Federal judge approves consent decree with Minnesota supplement company

Federal judge approves consent decree with Minnesota supplement company

Firm distributed unapproved and adulterated products online.

A Minnesota company and its president have agreed to enter into a Consent Decree of Permanent Injunction sought by the U.S. Food and Drug Administration for unlawfully distributing unapproved new drugs and adulterated dietary supplements.

A consent decree for permanent injunction restrains a company from distributing any products into interstate commerce, until they comply with FDA regulations and allows the FDA to assess damages against the company for any future violations of the law or the Consent Decree.

PUH is to stop distributing its products until all disease claims are removed from its websites, product labels, and all other products and websites under PUH’s or Poindexter’s custody or control. PUH and Poindexter also must comply with cGMP requirements for dietary supplements.

U.S. District Judge David S. Doty of the U.S. District Court for the District of Minnesota signed the injunction filed by the Justice Department against Pharmacist’s Ultimate Health (PUH) of St. Paul, Minn., and its president, Stephen J. Poindexter, on Nov. 6, 2012.

“The FDA works with companies to ensure that their processes comply with the public health requirements in our laws and regulations,” said Melinda Plaisier, the FDA’s Acting Associate Commissioner for Regulatory Affairs. “But when a firm refuses to comply, we will take aggressive enforcement action.”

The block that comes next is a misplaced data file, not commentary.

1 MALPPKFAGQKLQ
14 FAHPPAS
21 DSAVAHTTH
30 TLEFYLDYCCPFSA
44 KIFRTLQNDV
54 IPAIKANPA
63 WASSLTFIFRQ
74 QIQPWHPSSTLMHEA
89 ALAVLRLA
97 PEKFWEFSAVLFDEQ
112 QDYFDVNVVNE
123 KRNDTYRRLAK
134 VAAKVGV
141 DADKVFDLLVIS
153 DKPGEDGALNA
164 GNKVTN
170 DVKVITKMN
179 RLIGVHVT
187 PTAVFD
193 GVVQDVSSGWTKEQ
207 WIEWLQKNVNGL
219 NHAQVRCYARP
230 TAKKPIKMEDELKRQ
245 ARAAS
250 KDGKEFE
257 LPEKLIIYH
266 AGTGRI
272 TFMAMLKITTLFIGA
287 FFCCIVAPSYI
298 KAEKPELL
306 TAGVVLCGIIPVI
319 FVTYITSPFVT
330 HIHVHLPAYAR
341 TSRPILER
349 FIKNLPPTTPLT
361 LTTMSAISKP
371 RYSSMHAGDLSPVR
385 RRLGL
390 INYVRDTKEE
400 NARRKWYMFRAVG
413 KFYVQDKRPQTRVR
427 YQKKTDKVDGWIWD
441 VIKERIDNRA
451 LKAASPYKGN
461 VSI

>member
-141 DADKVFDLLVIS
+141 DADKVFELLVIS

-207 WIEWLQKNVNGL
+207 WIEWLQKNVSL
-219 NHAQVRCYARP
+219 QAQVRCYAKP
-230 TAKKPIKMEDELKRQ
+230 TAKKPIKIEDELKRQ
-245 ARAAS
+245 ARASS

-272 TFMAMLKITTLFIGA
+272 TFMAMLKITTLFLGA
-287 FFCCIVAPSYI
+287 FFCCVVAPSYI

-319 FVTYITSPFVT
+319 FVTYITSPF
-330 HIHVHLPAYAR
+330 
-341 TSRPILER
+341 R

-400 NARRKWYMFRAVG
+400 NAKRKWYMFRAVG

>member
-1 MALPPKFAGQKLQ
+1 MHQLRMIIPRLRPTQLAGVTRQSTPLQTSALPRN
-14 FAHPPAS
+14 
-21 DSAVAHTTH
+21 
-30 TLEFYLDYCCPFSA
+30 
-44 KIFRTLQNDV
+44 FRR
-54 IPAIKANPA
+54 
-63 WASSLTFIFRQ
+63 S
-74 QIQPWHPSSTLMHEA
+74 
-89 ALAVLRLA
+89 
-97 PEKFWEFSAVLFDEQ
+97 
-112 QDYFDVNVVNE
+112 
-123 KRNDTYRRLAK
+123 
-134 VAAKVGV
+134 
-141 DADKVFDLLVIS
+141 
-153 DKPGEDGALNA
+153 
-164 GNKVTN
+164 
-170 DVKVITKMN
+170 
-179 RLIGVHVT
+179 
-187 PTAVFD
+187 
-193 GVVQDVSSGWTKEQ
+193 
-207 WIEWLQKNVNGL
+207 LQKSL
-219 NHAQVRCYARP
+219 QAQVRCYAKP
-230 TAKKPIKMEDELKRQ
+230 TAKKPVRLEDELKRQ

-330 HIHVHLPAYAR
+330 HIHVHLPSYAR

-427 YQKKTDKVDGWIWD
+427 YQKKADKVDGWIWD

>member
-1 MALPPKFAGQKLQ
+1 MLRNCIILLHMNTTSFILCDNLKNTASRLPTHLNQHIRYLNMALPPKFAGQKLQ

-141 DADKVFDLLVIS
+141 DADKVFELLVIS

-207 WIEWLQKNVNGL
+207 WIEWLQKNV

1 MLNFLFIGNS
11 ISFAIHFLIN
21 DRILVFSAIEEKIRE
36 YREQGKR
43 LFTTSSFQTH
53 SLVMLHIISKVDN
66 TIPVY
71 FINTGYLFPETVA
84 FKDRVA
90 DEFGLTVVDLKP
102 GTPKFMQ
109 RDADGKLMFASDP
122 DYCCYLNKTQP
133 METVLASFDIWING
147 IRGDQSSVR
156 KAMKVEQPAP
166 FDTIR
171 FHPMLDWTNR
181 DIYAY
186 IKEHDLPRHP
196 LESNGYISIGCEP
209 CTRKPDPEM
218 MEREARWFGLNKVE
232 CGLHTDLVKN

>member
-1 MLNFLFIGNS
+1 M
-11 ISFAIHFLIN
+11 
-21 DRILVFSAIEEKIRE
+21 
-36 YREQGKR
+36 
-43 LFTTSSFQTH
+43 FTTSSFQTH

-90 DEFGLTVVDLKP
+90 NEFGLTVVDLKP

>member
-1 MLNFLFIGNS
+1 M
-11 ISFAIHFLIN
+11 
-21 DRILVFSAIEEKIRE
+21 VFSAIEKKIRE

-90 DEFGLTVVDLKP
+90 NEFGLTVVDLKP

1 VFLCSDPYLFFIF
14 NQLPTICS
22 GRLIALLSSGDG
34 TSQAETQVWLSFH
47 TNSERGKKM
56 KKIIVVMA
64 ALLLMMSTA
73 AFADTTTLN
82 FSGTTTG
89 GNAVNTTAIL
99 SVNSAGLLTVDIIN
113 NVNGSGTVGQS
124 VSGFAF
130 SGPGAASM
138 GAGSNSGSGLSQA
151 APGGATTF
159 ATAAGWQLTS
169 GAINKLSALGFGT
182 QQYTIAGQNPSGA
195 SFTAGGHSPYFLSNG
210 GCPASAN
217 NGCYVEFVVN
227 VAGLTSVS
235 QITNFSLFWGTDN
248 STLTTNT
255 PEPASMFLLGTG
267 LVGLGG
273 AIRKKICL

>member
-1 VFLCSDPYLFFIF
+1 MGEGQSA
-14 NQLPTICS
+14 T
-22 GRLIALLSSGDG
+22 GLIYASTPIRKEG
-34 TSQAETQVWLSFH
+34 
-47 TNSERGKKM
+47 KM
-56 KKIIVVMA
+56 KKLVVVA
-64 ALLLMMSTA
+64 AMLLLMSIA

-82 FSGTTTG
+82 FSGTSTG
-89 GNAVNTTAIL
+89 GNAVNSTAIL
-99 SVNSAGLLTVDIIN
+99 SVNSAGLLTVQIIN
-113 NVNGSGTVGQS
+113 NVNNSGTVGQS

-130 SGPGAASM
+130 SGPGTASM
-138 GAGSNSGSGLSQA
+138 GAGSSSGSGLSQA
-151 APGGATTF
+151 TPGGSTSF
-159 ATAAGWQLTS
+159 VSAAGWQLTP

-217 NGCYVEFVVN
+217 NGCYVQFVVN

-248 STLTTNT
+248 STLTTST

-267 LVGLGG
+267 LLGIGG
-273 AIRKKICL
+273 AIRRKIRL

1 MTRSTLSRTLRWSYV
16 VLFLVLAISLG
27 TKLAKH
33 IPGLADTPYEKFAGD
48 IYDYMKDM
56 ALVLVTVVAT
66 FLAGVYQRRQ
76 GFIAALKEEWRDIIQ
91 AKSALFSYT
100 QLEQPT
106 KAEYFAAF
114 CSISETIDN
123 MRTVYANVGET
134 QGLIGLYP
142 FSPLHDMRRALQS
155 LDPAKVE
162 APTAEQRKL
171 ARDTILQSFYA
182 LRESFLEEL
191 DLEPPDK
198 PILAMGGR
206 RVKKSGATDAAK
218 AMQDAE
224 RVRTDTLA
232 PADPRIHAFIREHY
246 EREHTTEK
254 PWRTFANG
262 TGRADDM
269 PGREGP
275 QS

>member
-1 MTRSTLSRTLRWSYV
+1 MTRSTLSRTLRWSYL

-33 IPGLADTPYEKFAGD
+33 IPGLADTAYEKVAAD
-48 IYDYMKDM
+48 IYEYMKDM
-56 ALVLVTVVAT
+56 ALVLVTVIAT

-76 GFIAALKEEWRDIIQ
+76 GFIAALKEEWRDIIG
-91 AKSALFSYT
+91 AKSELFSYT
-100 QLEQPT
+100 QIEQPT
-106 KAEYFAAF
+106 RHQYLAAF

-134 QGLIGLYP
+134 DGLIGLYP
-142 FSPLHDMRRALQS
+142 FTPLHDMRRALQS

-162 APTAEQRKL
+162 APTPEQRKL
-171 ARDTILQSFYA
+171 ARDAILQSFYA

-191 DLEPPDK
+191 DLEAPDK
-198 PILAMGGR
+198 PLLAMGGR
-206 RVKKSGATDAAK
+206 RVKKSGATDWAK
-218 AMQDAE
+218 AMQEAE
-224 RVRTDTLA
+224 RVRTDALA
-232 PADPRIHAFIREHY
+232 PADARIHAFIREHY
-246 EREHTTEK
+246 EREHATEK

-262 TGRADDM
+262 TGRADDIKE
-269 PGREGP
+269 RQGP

The company marketed products online at puhcorp.com and doc-nt.com. PUH and Poindexter claimed that the dietary supplement products treated serious medical conditions such as prostate cancer, high cholesterol, hypertension, and congestive heart failure. Under federal law, products offered for such use are considered to be drugs, in that they are intended for use in the diagnosis, cure, mitigation, treatment, or prevention of disease. The company’s products are drugs that have not been approved by the FDA for their claimed uses.

During a 2012 inspection of PUH, the FDA also found that the company distributed dietary supplements that were not manufactured in accordance with the current good manufacturing practice (cGMP) requirements for dietary supplements.

The products, marketed under the brand names Pharmacists Ultimate Health and Doctor’s Natural Therapy, include capsules, topical creams, and botanical extracts. The product names include Allergy Relief Complex, Lycopene Standardized Extract, Co Q-10, Cold and Flu Defense, Cholesterol Homocysteine, Prostate Companion, Ginger Root Standardized Extract, and Progesterone Cream, among others.


Hide comments


  • Allowed HTML tags: <em> <strong> <blockquote> <br> <p>

Plain text

  • No HTML tags allowed.
  • Web page addresses and e-mail addresses turn into links automatically.
  • Lines and paragraphs break automatically.